Asian fetish

From Wikipedia, the free encyclopedia

An Asian fetish is a strong sexual preference for people of Asian descent or heritage. The term generally refers to people of East or Southeast Asian descent,[1] though may also include those of South Asian descent.[2][3][4][5][6]

The derogatory term yellow fever is sometimes used to describe the fetishisation of East Asians by people of other ethnicities, especially among non-Asians, as well as having a preference for dating people of East Asian origin.[4] The usage of "yellow" stems from the color terminology for race that is sometimes applied to people of East Asian descent.

History of origins[edit]

In the United States, women of primarily East Asian (and Southeast Asian to a lesser extent) origin and or descent are most commonly misrepresented through stereotypes as subservient, passive, mysterious, villainous in nature, and hyper-sexual. The oversimplification of these cultures portray homogenous versions of these groups. Such stereotypes are widely accepted as the driving factor behind the fetishization of Asian women in the West. Though there is no single origin for Asian fetish, the corresponding stereotypes of Asian women emerged in the 1800s due to the increasing levels of Western imperialism in Asia throughout the century.[7] This is evidenced by the cultural attitudes reflected in both the politics and arts of the time.

It is important to uncover the history of these cultural misrepresentations and their relationship to pop culture in order to begin to examine the subsequent implications of potential misrepresentations in the 21st century. Harmful stereotypes of Asian women in America influenced the first U.S. immigration law based on race, the Page Act of 1875, preventing Chinese women from entering the United States. These women were feared to lack moral character, were assumed to engage in prostitution, and spread sexually transmitted diseases to white men. At the same time, the coercive opening of treaty port cities in China, Japan, and Korea as a result of Western imperialism created a trade route to feed demand for Oriental art and collectibles, which often depicted sexualized geishas.  In Cornel West's book, Race Matters, he describes the flaws of American society and its roots in historical inequalities and longstanding cultural stereotypes. In terms of Asian Americans, he states that their negative depiction continued through the nineteenth century as a yo-yo effect from "bad" to "good" to "bad" depending on the political climate at that time. The increase of Western power and presence in Asia also spawned well-known works of art that contributed to the depiction of Asian women as simultaneously innocent and over sexualized. French writer Pierre Loti's 1887 novel Madame Chrysanthème is a notable example. The semi-autobiographical story of a naval officer stationed in Nagasaki depicts his temporary Japanese wife as a dainty plaything to be acquired like a prized object. The novel was both wildly popular and internationally influential, inspiring the similarly famous 1904 Italian opera Madame Butterfly by Giacomo Puccini.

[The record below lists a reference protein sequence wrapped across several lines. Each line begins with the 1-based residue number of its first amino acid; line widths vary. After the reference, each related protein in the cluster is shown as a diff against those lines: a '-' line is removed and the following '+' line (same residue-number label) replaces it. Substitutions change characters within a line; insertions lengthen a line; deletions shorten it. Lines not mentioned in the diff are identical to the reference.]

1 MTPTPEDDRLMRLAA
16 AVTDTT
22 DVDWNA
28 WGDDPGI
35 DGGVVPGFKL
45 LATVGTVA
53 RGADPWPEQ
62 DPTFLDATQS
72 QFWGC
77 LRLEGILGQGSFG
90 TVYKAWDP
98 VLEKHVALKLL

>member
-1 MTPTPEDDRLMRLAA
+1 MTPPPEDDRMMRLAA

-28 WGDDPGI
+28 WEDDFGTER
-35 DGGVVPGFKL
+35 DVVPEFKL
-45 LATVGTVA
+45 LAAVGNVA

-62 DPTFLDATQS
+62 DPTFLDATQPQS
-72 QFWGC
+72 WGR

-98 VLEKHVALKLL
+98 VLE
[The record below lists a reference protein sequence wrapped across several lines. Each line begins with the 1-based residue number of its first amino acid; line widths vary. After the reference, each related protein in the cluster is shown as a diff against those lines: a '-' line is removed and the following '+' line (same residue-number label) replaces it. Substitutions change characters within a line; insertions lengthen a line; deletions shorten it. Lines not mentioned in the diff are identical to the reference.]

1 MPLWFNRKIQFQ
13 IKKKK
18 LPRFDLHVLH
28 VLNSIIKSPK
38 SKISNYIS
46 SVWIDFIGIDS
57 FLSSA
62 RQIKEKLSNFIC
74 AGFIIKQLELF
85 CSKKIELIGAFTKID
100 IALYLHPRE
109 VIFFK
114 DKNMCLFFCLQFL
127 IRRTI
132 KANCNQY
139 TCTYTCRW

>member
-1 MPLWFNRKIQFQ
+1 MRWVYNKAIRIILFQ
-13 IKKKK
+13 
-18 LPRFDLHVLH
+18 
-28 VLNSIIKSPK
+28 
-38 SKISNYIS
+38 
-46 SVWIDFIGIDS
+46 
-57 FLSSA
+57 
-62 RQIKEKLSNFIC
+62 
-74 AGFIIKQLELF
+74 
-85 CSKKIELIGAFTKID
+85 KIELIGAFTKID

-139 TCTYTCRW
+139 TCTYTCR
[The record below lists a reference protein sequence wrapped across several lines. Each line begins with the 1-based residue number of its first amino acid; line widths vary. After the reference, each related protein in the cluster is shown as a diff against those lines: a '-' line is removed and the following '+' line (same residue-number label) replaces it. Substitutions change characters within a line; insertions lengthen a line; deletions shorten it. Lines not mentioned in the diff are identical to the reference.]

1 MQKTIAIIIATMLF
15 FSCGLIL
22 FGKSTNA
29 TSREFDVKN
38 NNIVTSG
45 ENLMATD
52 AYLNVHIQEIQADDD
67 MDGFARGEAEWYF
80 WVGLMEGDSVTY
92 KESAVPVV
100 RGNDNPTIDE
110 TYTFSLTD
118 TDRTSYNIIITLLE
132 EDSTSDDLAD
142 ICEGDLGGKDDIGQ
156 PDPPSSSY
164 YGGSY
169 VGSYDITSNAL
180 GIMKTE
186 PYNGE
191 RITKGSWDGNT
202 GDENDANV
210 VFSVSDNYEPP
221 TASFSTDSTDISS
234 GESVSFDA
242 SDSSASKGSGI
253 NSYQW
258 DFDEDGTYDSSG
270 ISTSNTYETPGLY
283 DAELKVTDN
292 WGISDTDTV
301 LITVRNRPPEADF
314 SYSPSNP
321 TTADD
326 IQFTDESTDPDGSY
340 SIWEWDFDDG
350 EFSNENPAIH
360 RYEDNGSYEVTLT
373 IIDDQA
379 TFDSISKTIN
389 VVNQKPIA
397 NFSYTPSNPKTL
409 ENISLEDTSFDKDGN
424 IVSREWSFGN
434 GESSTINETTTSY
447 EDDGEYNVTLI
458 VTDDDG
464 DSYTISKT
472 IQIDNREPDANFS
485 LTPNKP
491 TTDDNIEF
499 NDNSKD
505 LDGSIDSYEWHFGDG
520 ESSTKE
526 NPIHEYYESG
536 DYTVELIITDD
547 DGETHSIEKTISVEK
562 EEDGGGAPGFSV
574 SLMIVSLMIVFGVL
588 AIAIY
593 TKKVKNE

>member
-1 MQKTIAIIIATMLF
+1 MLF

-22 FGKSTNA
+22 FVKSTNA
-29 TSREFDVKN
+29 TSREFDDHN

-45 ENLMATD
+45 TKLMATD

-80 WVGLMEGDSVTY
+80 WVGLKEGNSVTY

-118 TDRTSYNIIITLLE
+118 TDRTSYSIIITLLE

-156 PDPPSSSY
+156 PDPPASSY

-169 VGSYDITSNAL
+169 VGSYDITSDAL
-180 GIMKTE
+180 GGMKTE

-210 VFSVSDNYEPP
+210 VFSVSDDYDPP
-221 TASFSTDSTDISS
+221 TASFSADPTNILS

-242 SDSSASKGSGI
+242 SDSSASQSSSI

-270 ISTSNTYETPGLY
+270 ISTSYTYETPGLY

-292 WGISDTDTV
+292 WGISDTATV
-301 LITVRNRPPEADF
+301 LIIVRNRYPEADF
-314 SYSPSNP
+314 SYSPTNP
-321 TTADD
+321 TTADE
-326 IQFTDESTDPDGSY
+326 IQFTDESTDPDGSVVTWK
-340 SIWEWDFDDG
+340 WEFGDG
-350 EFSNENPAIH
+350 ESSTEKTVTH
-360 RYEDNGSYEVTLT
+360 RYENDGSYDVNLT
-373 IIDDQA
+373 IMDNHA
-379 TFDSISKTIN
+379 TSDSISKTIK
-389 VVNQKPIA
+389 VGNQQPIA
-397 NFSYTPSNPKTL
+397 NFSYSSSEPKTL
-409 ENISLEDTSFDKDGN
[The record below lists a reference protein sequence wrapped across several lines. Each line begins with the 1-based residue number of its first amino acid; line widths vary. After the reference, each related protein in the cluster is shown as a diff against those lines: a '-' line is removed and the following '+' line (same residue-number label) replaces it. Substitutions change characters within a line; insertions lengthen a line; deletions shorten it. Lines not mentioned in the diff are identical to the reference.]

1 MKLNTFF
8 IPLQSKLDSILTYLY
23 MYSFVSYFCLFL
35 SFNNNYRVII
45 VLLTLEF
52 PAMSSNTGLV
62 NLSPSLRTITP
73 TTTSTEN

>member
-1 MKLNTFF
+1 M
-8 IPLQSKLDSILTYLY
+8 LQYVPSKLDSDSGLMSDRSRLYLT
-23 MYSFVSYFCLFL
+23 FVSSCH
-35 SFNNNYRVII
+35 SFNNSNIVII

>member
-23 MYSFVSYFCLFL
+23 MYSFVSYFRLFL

There are several other misrepresentations of Asian women in American popular culture throughout the nineteenth century through the transformation of "bad Asian" to "good Asian" in Hollywood films such as The Good Earth. "The screen reality coincided with the rewarding of the good Asian, as the Chinese Exclusion Act of 1882 was finally repealed in 1943. But this changed again with the Communist takeover of China in 1949, and the Chinese became once more the favorite Hollywood whipping boy, along with the Viet Cong."[8] Asian American women were seen as the mysterious and scary henchwoman to the evil Asian villain or as the pathetic "Madame Butterfly" who could be cast aside at a moment's notice unless she commits suicide afterward as her lover leaves her. The "good" Asian women were those who are subservient to the white protagonist against her own people, while often giving her body to him in the process. "David Henry Hwang points out, the neocolonial notion that good elements of a native society, like a good woman, desire submission to the masculine West speaks precisely to the heart of our foreign policy blunders in Asia and elsewhere".[9][8] If an Asian woman was not depicted as the villain, she is instead a mindless simpering sexual object.

After World War II, the U.S. came to dominate among Western powers and accordingly exerted a strong military presence in Korea and Vietnam. The U.S. military took control of several Japanese military-run brothels in anticipation that their soldiers would need to "blow off steam" and encouraged engaging with prostitutes as a way to boost morale. Coupled with the poverty of local women, this created a booming sex industry, which further perpetuated the stereotype of Asian women as submissive and hypersexual. As a result of these sexual exploitations we see films such as Year of the Dragon (1985) Tracy Tzu is an Asian American news reporter and is given the impression that she is a smart young professional, but is then eventually manhandled and dominated by a white GI 'hero'. She is then overpowered and carried off to bed as if she is nothing but a trophy. As Richard E. Lee points out, Tzu's ambivalent position as both object of desire and seductive destroyer of the family is redeemed only by her collaboration with the White man and her ultimate devotion to him.[10] These cinematic misrepresentations of Asian women portray them as eager to please the man that owned them and something to be desired or conquered. All of which have contributed to the misconception of Asian women even today, contributing to the subconscious, and dehumanizing thinking that may lead to sexual assault upon them.[8] Coming back to the U.S. from the Korean and Vietnam Wars, American G.I.s brought women as war brides, contributing to the perception of Asians as passive trophies and victims without agency.  Popular media reflected such views of Asian women being promiscuous yet in need of saving, from pornography featuring sexually and domestically servile Asian war brides, to novels like Greene's The Quiet American, to Kubrick's film Full Metal Jacket.